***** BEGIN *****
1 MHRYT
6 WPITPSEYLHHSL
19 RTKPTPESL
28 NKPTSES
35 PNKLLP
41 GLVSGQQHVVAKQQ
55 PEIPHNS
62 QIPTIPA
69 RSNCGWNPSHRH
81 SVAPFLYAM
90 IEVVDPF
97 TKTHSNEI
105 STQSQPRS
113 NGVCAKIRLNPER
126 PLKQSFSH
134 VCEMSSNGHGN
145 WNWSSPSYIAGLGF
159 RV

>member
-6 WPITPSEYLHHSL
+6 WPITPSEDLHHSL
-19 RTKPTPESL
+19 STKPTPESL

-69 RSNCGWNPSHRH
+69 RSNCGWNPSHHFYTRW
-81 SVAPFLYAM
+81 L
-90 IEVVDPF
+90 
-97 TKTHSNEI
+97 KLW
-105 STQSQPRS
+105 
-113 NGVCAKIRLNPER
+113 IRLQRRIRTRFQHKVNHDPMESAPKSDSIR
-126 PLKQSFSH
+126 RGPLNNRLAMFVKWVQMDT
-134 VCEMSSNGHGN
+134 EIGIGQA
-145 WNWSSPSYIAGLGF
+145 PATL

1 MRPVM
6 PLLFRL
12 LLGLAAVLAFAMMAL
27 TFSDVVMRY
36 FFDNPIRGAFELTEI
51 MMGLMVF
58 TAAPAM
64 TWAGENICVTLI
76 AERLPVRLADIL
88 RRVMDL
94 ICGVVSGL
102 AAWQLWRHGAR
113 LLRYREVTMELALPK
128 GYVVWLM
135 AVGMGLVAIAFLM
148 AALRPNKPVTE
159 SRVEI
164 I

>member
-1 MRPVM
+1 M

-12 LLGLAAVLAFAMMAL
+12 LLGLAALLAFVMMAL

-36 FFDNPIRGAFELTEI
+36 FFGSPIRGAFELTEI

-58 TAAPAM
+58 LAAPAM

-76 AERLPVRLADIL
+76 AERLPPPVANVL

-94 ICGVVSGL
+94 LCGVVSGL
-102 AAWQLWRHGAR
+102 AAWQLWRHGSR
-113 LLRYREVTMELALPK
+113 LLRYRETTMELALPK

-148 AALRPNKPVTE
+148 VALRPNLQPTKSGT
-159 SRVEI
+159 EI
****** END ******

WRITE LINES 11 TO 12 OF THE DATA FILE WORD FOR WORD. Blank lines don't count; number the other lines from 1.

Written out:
90 IEVVDPF
97 TKTHSNEI